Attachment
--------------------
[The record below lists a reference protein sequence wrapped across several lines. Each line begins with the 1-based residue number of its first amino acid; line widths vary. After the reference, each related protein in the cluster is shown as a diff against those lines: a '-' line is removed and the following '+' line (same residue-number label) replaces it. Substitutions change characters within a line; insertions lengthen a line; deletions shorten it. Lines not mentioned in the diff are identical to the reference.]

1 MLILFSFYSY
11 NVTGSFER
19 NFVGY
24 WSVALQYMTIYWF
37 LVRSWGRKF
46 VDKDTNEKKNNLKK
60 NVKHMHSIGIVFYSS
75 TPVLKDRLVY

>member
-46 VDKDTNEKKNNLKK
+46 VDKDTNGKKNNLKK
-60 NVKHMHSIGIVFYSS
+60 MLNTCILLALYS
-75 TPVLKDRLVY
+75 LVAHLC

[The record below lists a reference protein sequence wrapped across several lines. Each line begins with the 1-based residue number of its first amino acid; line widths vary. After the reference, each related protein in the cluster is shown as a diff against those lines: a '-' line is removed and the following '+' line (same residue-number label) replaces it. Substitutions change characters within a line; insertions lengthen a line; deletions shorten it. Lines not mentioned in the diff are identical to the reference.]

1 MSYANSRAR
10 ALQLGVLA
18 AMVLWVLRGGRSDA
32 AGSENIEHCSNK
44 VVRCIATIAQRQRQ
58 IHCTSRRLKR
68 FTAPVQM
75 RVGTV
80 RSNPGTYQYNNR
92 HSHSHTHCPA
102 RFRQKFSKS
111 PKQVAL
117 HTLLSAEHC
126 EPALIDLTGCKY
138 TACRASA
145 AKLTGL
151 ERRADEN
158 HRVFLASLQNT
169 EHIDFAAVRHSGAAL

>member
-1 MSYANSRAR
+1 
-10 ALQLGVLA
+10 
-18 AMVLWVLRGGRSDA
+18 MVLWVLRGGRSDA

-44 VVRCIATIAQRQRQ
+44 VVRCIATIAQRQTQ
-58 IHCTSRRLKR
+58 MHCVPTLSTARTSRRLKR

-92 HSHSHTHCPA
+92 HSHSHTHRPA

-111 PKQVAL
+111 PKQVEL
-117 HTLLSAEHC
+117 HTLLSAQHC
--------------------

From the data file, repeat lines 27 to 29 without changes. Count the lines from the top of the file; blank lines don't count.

92 HSHSHTHCPA
102 RFRQKFSKS
111 PKQVAL